A high sugar content, low caffeine drink does not alleviate sleepiness but may worsen it
An hour after consuming a high sugar, low caffeine drink you will tend to have slower reactions and experience more lapses in concentration than if you had simply drunk a decaffeinated, nil carbohydrate drink.
This was the finding of research performed at the University of Loughborough and published in this month’s Human Psychopharmacology: Clinical and Experimental.
Ten healthy adults had volunteered to restrict their sleep to 5 hours on the day before participating in the trial. An hour after eating a light lunch they were given either an energy drink (42g sugar + 30mg caffeine) or an identically tasting zero-sugar drink. They then performed a monotonous 90-minute test during the afternoon ‘dip’ that assessed their sleepiness and ability to concentrate.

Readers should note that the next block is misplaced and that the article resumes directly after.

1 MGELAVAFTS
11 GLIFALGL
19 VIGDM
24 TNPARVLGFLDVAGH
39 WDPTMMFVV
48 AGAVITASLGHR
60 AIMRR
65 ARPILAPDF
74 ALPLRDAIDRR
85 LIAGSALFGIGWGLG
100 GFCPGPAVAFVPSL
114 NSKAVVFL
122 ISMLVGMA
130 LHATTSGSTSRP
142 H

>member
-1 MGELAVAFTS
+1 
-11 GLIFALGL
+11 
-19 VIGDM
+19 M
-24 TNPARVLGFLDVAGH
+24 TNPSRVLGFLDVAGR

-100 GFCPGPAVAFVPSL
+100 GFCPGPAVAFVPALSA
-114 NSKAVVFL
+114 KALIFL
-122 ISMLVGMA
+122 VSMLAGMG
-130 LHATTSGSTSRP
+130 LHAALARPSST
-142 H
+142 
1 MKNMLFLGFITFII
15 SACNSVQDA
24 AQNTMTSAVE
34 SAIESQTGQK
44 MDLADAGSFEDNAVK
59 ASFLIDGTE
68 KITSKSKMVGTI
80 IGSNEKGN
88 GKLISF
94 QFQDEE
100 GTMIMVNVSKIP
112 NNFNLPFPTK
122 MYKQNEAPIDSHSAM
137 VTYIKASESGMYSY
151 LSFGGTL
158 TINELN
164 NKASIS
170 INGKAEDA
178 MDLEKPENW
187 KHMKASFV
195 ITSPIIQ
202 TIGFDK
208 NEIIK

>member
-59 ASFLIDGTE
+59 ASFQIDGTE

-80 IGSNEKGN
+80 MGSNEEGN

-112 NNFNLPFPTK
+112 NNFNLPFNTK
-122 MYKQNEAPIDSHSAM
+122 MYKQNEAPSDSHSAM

For the first 30 minutes there was no difference in the reaction times or error rates, but 50 minutes after consuming the drinks, the performance of those who had had the energy drink started to slip, and they became significantly sleepier.
Other researched work shows that high energy drinks that contain caffeine will boost concentration.
“A ‘sugar rush’ is not very effective in combating sleepiness - so avoid soft drinks that contain lots of sugar but little or no caffeine,” explains Professor Jim Horne, who runs the Sleep Research Centre at the University of Loughborough. “A much better way to combat sleepiness is to have a drink that contains more useful amounts of caffeine and combine this with a short nap”.
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